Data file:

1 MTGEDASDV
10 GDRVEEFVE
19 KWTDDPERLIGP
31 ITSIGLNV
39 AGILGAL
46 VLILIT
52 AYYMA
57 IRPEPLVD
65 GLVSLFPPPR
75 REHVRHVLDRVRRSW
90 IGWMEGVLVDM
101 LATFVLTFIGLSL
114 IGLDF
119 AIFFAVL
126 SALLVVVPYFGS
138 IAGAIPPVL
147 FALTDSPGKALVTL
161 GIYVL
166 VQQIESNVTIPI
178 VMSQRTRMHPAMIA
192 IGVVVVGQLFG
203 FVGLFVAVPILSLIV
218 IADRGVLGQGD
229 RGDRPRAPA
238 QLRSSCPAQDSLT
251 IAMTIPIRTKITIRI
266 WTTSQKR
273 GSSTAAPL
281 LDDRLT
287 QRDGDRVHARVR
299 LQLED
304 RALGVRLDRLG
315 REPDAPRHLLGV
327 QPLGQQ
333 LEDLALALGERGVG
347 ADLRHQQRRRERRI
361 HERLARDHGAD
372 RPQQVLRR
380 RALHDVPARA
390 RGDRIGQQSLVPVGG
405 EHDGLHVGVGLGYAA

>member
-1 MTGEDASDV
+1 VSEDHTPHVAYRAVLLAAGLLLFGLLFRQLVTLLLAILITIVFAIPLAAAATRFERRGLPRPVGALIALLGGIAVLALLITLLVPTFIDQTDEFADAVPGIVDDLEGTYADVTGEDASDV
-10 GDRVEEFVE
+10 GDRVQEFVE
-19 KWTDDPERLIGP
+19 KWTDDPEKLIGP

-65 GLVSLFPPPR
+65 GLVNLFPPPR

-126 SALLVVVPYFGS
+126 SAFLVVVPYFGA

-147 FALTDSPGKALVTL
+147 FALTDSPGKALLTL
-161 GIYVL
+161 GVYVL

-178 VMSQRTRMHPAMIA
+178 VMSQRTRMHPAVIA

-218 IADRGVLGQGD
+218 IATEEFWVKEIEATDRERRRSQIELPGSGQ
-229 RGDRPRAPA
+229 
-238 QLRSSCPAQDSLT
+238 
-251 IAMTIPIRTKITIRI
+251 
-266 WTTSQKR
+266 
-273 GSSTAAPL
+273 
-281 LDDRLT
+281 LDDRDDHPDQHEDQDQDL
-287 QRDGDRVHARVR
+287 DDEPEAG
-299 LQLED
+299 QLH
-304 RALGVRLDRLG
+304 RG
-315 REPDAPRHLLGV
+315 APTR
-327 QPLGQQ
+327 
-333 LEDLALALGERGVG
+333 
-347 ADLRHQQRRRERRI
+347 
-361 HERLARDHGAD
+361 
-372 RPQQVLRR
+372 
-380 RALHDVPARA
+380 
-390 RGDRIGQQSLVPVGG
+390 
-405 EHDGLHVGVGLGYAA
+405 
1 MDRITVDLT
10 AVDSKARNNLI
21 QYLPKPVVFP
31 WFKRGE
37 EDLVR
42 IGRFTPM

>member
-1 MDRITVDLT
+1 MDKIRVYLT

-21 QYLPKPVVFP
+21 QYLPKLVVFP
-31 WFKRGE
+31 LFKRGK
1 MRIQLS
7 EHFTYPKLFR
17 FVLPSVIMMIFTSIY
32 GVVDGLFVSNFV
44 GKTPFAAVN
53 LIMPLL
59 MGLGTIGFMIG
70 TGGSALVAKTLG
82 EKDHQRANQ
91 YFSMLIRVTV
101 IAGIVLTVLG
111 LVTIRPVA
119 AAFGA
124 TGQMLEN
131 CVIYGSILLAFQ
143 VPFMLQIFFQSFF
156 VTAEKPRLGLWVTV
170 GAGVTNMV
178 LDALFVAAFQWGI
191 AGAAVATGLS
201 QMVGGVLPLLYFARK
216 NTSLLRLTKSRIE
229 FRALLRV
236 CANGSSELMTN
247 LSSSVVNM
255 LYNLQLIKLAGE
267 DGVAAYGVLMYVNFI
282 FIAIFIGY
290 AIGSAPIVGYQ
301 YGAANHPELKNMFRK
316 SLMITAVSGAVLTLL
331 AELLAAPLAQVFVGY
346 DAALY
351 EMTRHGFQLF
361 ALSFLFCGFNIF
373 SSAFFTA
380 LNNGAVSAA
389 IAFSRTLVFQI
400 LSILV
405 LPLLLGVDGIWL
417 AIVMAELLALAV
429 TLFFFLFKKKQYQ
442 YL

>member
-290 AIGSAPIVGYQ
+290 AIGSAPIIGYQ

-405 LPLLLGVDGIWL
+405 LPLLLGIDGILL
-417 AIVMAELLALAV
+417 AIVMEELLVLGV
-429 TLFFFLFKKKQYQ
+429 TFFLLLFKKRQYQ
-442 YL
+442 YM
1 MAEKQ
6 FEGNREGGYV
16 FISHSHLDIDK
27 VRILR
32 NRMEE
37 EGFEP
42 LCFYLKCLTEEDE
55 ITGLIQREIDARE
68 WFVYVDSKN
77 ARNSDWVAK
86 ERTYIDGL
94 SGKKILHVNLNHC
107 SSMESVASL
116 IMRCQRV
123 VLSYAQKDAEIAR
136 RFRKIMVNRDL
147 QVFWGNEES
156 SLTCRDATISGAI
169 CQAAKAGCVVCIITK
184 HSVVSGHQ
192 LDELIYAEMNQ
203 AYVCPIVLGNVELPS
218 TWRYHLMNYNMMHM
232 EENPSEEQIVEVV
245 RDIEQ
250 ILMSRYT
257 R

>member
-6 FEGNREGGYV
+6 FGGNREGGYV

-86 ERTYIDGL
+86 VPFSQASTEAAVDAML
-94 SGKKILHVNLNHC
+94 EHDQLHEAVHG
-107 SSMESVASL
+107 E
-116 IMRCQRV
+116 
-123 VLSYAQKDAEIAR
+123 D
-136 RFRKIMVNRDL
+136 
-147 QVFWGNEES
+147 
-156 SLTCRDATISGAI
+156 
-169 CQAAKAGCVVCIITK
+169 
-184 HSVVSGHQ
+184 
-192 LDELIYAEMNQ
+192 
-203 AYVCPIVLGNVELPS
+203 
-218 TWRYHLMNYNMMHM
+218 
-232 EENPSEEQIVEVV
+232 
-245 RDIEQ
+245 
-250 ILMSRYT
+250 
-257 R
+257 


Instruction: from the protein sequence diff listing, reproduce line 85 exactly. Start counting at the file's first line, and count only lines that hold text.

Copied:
-347 ADLRHQQRRRERRI